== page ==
• the toxicological properties of the drug in humans (with establishment of the maximally tolerated dose);

• the appropriate route and frequency of administration of the drug to humans.

Thus, the emphasis of phase I trials largely remains upon assessing drug safety. If satisfactory results are obtained during phase I studies, the drug then enters phase II trials. These studies aim to assess both the safety and effectiveness of the drug when administered to volunteer patients (i.e. persons suffering from the condition the drug claims to cure/alleviate).

The design of phase II trials is influenced by the phase I results. Phase II studies typically last for anything up to 2 years, with anywhere between a few dozen and a hundred or more patients participating, depending upon the trial size.

If the drug proves safe and effective, phase III trials are initiated. (In the context of clinical trials, safe and effective are rarely used in the absolute sense. 'Safe' generally refers to a favourable risk:benefit ratio, i.e. the benefits should outweigh any associated risk. A drug is rarely 100 per cent effective in all patients. Thus, an acceptable level of efficacy must be defined, ideally prior to trial commencement. Depending upon the trial context, 'efficacy' could be defined as prevention of death/prolonging of life by a specific time-frame. It could also be defined as alleviation of disease symptoms or enhancement of the quality of life of sufferers (often difficult parameters to measure objectively). An acceptable incidence of efficacy should also be defined (particularly for phase II and III trials), e.g. the drug should be efficacious in, say, 25 per cent of all patients. If the observed incidence is below the minimal acceptable level, then clinical trials are normally terminated.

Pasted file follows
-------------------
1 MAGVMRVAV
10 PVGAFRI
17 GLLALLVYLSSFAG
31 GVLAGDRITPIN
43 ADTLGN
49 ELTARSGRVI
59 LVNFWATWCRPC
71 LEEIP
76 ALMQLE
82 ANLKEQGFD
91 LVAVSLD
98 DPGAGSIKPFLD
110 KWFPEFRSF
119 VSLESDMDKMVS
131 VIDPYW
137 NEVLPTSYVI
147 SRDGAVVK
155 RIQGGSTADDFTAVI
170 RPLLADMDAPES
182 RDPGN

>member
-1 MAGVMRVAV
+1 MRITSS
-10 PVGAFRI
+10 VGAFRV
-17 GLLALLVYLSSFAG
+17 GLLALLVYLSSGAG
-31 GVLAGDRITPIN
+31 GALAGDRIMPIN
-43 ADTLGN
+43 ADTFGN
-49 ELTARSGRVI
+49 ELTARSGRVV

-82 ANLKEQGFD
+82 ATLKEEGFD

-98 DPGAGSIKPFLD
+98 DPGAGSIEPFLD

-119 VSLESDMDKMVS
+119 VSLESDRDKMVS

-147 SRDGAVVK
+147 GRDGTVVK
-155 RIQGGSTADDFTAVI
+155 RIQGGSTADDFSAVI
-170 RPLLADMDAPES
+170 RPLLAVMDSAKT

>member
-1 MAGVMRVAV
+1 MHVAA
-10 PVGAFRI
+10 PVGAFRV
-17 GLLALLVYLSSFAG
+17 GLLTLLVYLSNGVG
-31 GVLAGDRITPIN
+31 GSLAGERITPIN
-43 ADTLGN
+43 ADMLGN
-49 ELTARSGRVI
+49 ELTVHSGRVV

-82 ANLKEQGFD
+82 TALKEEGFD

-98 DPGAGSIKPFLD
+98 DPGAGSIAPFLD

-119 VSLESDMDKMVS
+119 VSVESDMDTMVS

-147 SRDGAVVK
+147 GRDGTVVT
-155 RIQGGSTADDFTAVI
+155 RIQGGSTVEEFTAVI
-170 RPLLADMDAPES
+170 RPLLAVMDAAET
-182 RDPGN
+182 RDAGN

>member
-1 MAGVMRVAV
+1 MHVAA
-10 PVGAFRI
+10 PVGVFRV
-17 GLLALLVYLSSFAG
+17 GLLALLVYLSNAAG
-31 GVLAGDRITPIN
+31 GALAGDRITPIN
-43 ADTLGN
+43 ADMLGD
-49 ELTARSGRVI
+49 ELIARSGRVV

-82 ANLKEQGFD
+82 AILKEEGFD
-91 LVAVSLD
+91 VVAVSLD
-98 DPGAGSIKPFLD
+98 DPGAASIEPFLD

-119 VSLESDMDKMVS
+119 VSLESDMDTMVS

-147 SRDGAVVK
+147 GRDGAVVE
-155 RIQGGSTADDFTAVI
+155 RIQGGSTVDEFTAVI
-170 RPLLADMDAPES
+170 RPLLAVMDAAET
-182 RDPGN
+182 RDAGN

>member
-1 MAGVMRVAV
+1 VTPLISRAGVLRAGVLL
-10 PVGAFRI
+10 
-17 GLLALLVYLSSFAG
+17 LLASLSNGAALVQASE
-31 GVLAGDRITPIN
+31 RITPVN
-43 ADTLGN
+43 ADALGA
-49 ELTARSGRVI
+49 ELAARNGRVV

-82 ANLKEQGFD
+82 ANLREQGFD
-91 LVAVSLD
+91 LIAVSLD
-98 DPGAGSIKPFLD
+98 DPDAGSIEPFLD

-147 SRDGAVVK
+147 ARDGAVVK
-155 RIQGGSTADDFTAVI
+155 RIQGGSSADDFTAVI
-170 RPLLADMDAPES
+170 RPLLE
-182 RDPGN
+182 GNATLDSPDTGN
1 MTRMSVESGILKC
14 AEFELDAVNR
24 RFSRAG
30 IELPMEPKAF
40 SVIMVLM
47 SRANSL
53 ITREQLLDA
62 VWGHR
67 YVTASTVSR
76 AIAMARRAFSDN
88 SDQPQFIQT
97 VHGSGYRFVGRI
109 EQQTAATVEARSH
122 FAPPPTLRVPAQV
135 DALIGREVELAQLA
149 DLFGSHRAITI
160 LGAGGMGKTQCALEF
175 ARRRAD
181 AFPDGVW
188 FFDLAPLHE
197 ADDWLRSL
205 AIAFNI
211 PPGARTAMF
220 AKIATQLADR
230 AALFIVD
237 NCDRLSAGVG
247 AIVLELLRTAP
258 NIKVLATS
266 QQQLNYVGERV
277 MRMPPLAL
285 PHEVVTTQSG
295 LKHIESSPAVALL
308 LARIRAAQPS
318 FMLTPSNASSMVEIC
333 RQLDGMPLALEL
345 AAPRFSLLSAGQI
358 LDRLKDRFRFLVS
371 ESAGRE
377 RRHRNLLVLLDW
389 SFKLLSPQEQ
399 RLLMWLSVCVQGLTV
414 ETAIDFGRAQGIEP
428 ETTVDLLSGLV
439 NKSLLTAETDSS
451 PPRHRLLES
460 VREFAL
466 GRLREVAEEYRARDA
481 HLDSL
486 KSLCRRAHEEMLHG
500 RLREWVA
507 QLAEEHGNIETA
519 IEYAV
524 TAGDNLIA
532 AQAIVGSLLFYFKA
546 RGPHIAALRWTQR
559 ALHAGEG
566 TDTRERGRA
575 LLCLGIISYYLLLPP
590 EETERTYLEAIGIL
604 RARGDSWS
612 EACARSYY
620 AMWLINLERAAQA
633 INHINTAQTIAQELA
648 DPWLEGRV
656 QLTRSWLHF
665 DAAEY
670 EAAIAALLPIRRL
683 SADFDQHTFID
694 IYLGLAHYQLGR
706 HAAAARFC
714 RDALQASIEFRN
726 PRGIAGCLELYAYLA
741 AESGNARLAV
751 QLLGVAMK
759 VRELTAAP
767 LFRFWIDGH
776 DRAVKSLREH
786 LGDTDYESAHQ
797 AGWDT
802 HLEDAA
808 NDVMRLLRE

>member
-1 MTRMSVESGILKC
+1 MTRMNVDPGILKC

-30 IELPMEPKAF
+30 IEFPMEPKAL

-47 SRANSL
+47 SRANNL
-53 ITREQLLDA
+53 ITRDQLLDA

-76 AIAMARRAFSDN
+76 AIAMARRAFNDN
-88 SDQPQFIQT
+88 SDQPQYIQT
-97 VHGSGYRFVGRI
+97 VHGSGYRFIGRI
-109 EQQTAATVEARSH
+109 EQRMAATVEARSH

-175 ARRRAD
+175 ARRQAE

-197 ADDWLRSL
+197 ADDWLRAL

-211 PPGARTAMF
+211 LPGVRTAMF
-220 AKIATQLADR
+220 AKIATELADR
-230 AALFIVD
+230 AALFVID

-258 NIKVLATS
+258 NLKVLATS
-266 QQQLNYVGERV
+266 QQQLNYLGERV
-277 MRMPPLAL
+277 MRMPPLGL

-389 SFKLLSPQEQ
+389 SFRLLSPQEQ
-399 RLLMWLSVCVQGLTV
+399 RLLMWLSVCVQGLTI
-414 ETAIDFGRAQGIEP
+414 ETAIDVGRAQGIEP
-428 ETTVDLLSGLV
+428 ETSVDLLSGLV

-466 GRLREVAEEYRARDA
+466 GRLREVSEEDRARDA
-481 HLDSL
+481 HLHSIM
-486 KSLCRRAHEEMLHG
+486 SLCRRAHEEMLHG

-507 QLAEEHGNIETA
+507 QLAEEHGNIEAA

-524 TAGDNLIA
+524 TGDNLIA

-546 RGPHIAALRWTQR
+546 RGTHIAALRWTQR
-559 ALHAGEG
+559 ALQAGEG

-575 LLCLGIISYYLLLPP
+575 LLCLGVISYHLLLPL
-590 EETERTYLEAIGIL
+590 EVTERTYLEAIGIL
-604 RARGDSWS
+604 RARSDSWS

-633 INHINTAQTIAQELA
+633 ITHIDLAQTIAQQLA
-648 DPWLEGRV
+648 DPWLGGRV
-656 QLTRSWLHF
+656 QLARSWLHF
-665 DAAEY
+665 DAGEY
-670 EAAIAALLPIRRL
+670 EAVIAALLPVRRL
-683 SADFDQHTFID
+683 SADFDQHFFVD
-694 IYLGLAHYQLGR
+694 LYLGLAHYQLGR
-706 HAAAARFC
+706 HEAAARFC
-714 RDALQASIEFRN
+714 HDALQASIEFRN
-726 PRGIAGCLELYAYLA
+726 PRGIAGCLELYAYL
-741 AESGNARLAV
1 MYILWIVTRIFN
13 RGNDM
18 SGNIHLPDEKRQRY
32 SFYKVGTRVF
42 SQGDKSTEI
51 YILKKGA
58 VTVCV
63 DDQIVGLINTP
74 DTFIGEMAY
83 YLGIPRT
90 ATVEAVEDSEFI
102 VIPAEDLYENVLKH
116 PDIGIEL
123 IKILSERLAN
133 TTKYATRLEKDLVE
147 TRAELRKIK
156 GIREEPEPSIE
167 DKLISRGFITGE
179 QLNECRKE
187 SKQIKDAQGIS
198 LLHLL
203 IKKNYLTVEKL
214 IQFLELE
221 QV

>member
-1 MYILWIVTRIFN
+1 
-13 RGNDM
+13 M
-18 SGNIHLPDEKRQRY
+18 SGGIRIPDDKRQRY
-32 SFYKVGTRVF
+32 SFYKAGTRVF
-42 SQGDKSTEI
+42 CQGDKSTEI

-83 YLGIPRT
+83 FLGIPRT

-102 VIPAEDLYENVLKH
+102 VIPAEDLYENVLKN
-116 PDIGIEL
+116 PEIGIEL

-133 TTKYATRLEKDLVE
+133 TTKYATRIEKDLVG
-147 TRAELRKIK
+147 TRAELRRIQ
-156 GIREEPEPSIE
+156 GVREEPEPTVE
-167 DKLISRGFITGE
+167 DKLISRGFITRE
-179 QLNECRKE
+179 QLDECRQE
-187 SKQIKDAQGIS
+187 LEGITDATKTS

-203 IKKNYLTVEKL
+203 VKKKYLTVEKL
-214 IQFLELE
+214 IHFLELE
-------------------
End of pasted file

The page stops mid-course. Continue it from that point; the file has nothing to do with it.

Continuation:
Phase III clinical trials are designed to assess the safety and efficacy characteristics of a drug in greater detail. Depending upon the trial size, usually hundreds if not thousands of patients are recruited, and the trial may last for up to 3 years. These trials serve to assess the potential role of the new drug in routine clinical practice; the phase III results will largely dictate whether or not the prospective drug subsequently gains approval for general medical use.

Even if a product gains marketing approval (on average, 10-20 per cent of prospective drugs that enter clinical trials are eventually commercialized), the regulatory authorities may demand further post-marketing surveillance studies. These are often termed 'phase IV clinical trials'. They aim to assess the long-term safety of a drug, particularly if the drug is administered to

Figure 4.9 Scale-up of proposed biopharmaceutical production process to generate clinical trial material, and eventually commercial product. No substantive changes should be introduced to the production protocol during scale-up

patients for periods of time longer than the phase III clinical trials. The discovery of more long-term unexpected side effects can result in subsequent withdrawal of the product from the market.

Both preclinical and clinical trials are underpinned by a necessity to produce sufficient quantities of the prospective drug for its evaluation. Depending on the biopharmaceutical product, this could require from several hundred grams to over a kilogram of active ingredient. Typical production protocols for biopharmaceutical products are outlined in detail in Chapter 6. It is important that a suitable production process be designed prior to commencement of preclinical trials, that the process is amenable to scaling up and that, as far as is practicable, it is optimized (Figure 4.9). The material used for preclinical and clinical trials should be produced using the same process by which it is intended to undertake final-scale commercial manufacture. Extensive early development work is thus essential. Any significant deviation from the production protocol used to generate the trial material could invalidate all the clinical trial results with respect to the proposed commercialized product. (Changes in the production process could potentially change the final product characteristics, both for the active ingredient and the contaminant profile.)